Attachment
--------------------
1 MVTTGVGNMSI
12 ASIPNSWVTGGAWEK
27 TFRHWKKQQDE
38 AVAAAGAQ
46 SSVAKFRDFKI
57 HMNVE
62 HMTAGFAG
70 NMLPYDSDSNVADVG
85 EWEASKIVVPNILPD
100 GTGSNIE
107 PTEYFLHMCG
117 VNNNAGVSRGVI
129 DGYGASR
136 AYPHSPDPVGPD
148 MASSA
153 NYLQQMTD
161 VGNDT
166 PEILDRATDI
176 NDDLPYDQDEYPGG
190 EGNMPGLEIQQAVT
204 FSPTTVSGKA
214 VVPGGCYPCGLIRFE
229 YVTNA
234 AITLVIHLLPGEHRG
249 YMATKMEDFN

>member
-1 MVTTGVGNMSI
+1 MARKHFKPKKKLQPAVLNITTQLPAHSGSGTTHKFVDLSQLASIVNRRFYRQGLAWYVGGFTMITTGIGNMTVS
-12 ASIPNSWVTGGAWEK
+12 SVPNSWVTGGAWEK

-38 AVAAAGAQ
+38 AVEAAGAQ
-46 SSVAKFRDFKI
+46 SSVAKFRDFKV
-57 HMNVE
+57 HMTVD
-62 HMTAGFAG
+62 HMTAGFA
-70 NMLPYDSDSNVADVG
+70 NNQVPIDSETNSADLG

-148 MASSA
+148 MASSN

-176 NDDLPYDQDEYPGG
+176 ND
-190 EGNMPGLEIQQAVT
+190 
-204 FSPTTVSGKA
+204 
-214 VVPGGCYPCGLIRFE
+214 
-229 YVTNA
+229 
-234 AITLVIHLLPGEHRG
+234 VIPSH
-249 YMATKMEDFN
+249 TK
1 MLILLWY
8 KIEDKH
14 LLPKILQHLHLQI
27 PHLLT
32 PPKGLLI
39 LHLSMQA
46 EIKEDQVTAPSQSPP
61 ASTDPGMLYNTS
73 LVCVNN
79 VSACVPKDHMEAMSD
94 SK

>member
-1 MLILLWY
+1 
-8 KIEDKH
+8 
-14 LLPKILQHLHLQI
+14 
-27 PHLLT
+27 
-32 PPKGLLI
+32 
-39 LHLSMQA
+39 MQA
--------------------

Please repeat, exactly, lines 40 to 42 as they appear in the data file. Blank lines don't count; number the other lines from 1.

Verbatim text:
+70 NNQVPIDSETNSADLG

-148 MASSA
+148 MASSN